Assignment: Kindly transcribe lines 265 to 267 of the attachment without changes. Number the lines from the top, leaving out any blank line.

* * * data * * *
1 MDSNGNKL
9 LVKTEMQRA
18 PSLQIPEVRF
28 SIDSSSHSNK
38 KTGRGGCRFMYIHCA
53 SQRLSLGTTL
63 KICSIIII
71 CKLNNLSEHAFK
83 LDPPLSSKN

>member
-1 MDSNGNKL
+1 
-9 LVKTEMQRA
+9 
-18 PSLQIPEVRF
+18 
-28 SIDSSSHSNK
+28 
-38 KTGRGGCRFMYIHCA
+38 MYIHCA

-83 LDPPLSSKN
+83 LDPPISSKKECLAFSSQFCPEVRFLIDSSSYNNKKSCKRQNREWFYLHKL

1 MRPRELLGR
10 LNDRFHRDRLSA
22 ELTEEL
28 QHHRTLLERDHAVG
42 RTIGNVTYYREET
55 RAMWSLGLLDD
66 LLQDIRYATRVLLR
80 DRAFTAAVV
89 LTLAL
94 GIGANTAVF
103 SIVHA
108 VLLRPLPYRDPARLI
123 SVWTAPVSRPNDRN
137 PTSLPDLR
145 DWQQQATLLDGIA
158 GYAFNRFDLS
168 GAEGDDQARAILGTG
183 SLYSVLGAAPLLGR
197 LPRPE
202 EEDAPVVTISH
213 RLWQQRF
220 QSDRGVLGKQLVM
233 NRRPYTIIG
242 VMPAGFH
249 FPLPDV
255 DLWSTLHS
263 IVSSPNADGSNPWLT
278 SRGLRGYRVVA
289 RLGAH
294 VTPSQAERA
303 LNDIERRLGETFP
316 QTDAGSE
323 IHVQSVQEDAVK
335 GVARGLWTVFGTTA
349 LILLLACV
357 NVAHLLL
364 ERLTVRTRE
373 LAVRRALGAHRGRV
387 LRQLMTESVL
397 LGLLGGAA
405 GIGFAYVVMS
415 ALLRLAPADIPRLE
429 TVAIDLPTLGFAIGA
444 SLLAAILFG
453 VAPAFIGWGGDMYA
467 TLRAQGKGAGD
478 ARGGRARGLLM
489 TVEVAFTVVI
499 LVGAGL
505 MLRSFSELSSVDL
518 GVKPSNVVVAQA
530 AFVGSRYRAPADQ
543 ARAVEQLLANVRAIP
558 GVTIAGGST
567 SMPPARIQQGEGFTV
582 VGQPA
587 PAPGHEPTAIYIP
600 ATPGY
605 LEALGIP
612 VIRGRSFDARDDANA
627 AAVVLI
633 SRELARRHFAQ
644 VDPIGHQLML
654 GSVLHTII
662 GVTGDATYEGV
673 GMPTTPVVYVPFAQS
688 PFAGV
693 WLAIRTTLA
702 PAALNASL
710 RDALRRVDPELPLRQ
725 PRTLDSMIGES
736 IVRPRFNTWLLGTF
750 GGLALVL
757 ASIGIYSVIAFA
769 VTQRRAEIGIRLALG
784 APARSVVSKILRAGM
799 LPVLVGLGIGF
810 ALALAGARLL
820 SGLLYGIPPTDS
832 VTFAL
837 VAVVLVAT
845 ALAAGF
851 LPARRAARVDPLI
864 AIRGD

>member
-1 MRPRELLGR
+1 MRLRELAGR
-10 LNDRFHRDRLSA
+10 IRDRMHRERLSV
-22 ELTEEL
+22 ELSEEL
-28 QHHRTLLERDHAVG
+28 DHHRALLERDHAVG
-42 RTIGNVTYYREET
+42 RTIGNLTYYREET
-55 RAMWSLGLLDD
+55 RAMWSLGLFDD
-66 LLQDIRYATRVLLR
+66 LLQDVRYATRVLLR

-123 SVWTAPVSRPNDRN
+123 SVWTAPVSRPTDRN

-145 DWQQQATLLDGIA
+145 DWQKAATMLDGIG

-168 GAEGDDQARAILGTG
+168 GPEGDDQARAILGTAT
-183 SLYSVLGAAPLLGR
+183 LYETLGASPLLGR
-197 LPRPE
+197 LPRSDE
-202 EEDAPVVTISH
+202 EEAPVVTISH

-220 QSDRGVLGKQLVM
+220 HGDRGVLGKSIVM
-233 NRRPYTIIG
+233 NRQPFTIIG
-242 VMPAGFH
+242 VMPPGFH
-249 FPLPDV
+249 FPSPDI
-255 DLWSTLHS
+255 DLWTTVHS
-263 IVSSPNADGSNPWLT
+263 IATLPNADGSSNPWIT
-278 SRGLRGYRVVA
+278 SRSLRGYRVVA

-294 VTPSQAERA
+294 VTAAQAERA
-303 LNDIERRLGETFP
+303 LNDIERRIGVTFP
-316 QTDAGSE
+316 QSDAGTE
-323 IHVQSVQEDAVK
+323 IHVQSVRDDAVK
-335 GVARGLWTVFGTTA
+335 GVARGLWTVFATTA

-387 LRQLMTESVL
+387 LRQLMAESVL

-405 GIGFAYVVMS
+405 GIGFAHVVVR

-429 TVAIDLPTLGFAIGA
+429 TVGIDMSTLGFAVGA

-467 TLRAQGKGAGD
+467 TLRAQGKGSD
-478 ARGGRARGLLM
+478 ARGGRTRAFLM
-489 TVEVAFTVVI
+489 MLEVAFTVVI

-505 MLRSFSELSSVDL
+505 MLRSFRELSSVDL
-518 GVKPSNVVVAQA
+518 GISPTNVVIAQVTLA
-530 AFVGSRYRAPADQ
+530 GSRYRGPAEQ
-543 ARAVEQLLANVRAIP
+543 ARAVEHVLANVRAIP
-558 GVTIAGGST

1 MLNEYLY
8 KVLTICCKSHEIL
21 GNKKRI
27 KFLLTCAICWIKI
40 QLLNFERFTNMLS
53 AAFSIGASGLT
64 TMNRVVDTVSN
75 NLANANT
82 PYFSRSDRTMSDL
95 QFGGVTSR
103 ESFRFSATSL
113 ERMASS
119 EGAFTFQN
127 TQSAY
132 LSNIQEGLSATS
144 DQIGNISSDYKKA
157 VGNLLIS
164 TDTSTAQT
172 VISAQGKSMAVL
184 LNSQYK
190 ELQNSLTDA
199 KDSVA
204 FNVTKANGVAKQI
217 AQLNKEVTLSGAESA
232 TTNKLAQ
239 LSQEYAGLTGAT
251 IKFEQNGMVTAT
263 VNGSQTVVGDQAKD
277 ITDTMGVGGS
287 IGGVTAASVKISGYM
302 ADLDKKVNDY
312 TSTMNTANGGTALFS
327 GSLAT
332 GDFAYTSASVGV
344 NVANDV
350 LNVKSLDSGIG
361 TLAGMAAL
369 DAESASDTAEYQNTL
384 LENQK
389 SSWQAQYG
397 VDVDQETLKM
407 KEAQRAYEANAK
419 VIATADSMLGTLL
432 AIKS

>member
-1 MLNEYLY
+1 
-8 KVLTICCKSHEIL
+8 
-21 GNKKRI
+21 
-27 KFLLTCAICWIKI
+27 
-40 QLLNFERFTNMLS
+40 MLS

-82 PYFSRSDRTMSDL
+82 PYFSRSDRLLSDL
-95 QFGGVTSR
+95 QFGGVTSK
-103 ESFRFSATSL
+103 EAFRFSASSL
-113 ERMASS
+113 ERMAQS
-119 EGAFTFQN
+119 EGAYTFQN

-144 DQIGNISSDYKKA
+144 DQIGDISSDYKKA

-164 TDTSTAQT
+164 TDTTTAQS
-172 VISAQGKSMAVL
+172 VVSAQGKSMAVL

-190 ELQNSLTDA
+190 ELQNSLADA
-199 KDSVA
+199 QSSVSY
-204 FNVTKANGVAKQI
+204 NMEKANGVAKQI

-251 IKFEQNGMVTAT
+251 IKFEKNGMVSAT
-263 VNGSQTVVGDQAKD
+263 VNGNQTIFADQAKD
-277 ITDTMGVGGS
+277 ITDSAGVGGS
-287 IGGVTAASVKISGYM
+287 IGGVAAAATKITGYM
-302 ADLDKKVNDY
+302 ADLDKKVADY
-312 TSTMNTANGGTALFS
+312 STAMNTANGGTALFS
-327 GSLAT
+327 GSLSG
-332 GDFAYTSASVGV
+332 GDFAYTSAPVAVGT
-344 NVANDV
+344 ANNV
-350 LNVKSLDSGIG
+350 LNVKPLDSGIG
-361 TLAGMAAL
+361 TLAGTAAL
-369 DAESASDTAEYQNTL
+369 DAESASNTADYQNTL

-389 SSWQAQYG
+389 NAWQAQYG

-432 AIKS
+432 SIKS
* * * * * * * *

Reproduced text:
+302 ADLDKKVADY
-312 TSTMNTANGGTALFS
+312 STAMNTANGGTALFS